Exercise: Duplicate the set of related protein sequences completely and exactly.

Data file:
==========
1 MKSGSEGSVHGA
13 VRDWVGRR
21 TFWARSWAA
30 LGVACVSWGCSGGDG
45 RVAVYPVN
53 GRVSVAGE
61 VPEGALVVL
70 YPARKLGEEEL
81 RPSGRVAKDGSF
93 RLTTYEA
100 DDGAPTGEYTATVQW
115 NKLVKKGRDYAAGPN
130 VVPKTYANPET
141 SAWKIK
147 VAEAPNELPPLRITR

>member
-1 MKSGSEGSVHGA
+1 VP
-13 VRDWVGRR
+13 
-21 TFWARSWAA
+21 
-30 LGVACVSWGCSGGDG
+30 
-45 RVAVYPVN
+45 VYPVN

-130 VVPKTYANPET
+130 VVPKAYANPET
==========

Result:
1 MKSGSEGSVHGA
13 VRDWVGRR
21 TFWARSWAA
30 LGVACVSWGCSGGDG
45 RVAVYPVN
53 GRVSVAGE
61 VPEGALVVL
70 YPARKLGEEEL
81 RPSGRVAKDGSF
93 RLTTYEA
100 DDGAPTGEYTATVQW
115 NKLVKKGRDYAAGPN
130 VVPKTYANPET
141 SAWKIK
147 VAEAPNELPPLRITR

>member
-1 MKSGSEGSVHGA
+1 VP
-13 VRDWVGRR
+13 
-21 TFWARSWAA
+21 
-30 LGVACVSWGCSGGDG
+30 
-45 RVAVYPVN
+45 VYPVN

-130 VVPKTYANPET
+130 VVPKAYANPET